- Do I think the benefits to me outweigh the risks?
- Do I think the risks outweigh the benefits?
For more on Thinking about the Possibility of Work, see these resources: Self-Directed Psychiatric Rehabilitation Activities, McNamara, et. al., 2011. Vocational Peer Support Trainee Handbook and Toolkit, Nicolellis, et.al., 2015. Gifts and Possibilities, Bissonette (video).
What role can work play in our lives?
Work can play many roles in our lives. Work means different things to different people, depending on culture, beliefs, preferences, and opportunity. For many of us, work is a means to get by and pay our bills. For some of us, work is a calling or a means to a spiritual mandate or fulfillment. For others, work is a meaningful activity that adds purpose to our lives. Work may fill any, or all of these descriptions for you and more.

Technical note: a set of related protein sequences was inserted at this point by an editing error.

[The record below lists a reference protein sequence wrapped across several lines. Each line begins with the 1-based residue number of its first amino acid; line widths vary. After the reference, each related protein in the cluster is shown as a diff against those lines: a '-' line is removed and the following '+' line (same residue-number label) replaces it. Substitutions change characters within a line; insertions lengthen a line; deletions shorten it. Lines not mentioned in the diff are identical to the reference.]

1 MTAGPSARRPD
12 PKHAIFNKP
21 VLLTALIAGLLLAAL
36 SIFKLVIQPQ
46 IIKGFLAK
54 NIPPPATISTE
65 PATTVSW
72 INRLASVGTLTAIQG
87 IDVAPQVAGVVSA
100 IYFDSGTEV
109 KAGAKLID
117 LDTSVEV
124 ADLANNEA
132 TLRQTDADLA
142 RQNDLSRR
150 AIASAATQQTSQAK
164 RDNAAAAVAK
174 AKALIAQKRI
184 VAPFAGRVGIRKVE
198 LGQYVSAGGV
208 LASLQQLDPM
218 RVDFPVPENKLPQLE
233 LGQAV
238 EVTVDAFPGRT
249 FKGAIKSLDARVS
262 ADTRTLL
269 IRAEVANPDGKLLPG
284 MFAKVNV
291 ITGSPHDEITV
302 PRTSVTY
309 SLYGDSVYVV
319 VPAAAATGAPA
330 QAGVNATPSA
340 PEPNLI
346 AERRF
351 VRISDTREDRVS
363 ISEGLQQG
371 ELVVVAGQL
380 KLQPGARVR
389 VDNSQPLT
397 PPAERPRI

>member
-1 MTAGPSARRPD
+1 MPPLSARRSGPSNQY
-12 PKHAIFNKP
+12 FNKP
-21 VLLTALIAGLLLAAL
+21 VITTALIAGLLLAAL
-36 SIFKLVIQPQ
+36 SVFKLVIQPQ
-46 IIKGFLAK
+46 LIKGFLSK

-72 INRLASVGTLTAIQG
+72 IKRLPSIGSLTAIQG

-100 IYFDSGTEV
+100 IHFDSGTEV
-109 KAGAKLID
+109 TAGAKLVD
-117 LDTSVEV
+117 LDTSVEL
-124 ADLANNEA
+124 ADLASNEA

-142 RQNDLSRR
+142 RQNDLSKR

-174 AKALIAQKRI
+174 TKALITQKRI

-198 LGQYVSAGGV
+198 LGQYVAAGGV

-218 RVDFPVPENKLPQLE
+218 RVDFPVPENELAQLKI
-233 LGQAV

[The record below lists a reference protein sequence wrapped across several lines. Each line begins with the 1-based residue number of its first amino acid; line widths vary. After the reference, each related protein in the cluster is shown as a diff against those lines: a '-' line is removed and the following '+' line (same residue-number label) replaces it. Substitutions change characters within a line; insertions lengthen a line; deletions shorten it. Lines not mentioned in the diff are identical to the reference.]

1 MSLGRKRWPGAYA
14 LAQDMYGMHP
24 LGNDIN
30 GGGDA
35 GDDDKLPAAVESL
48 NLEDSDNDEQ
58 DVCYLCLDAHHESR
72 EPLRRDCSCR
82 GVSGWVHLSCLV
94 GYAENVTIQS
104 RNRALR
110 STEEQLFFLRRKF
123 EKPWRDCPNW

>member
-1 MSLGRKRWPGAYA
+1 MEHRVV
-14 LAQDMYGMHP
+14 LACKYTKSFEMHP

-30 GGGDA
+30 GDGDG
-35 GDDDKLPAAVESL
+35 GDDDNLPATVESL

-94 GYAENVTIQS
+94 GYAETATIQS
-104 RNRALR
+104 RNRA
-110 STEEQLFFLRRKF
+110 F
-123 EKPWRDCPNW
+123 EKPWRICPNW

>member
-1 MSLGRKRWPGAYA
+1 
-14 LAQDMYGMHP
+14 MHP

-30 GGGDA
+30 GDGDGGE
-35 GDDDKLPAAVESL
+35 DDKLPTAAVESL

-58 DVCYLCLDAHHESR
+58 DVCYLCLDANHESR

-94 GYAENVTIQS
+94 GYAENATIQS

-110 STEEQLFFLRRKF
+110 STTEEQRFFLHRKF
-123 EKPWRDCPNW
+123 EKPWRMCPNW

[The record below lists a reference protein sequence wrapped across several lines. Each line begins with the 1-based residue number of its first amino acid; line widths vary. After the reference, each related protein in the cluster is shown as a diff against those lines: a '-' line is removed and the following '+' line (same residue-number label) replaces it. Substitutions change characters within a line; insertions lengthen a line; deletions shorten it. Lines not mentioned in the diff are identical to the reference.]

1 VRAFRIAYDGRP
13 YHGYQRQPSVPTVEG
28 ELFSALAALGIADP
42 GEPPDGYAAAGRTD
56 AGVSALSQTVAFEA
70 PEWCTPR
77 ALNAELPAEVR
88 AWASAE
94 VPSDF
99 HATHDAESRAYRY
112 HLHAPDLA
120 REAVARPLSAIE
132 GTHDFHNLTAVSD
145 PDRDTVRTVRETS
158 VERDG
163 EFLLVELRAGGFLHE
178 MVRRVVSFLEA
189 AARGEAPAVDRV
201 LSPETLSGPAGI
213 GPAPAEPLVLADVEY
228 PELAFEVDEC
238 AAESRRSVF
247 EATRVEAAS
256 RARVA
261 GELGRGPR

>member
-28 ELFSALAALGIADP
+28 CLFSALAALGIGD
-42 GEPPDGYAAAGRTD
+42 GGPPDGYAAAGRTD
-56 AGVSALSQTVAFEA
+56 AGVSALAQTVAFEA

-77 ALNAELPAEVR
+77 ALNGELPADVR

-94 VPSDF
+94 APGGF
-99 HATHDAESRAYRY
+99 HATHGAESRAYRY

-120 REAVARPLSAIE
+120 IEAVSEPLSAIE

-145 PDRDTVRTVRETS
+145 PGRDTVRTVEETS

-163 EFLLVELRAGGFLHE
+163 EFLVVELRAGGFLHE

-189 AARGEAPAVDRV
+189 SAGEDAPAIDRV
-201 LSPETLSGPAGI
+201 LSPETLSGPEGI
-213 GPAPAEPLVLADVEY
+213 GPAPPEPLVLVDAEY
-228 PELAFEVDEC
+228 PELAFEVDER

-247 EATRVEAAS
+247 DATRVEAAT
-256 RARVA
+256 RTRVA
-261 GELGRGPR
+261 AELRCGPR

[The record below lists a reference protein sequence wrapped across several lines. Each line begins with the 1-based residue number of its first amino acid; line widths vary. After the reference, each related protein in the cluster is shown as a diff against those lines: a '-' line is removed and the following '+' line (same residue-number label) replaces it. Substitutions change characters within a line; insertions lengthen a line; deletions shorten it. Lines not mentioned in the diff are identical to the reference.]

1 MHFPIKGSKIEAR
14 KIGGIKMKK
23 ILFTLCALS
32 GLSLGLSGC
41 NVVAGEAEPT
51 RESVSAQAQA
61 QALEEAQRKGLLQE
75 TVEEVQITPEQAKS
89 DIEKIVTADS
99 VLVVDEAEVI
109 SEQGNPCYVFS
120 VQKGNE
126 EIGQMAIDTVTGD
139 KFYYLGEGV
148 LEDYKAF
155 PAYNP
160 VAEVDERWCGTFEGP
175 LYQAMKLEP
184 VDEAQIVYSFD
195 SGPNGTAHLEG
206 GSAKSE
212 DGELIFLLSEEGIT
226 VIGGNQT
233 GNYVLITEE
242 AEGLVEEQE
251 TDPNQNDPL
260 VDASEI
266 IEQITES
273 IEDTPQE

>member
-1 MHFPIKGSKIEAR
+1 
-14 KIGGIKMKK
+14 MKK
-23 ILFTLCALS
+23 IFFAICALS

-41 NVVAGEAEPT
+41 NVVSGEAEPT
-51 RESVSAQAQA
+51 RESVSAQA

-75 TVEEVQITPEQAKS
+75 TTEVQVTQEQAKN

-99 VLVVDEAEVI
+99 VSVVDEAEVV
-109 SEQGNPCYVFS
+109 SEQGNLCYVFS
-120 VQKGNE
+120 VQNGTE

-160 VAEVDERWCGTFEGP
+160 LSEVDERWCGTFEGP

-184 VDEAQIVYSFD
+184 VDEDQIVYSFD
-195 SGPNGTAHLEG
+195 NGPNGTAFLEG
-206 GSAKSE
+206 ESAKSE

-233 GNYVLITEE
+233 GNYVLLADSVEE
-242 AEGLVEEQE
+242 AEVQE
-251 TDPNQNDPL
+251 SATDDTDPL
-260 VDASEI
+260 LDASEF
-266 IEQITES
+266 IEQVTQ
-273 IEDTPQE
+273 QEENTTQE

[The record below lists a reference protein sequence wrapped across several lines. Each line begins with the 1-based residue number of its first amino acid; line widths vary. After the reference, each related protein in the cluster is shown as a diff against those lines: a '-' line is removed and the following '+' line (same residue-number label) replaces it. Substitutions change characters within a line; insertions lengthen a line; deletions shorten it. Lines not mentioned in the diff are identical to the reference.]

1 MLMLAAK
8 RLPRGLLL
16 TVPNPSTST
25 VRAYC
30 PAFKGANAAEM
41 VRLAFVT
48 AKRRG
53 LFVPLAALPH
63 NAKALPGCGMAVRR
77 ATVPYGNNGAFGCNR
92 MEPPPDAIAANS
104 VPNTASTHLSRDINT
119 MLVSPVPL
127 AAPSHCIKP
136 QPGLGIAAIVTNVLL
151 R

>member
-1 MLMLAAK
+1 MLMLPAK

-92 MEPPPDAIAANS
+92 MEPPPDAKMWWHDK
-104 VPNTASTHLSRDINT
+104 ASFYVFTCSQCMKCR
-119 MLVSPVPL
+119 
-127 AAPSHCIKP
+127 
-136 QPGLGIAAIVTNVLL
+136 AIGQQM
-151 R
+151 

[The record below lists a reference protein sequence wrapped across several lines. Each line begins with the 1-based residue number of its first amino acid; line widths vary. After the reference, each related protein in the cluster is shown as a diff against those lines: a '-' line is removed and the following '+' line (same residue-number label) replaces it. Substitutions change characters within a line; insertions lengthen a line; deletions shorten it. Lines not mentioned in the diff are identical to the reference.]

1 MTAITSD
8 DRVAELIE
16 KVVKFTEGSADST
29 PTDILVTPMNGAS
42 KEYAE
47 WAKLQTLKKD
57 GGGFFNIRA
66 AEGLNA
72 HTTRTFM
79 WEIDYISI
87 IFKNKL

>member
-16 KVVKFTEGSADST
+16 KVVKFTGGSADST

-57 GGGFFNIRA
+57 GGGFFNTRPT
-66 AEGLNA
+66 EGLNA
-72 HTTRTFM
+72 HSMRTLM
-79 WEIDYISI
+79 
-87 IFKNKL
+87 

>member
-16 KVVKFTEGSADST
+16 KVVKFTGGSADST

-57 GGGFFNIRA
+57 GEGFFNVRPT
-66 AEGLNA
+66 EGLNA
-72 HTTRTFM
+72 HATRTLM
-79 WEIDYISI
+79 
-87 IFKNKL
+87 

How would you describe work and its meaning to you? Beyond meaning, purpose, and income, work can offer us a valued role in society. There is much work to do in any community, and taking part in the workforce in some capacity can allow us to contribute to the society we live in. That we contribute, or perhaps, how we contribute, can offer us a role that is valued by others. Think about the first question that is often asked at parties, “So, what do you do?” Having a role, whatever that is, may offer us status, even validation, as well as a sense of full citizenship.
How is work supportive of recovery?
We know that people who have experienced what is called mental illnesses can and do recover. Even people with diagnoses who were once considered the most difficult have been shown, across the globe, to have greater recovery rates than ever before expected (Davidson, Harding & Spaniol, 2006). People labeled with psychiatric diagnoses have been telling their stories of recovery for many years.
Just a few examples are listed below, with stories in different formats.
Voices of Recovery (book)
Experience of Recovery (book)
Video Stories of Vocational Recovery (website)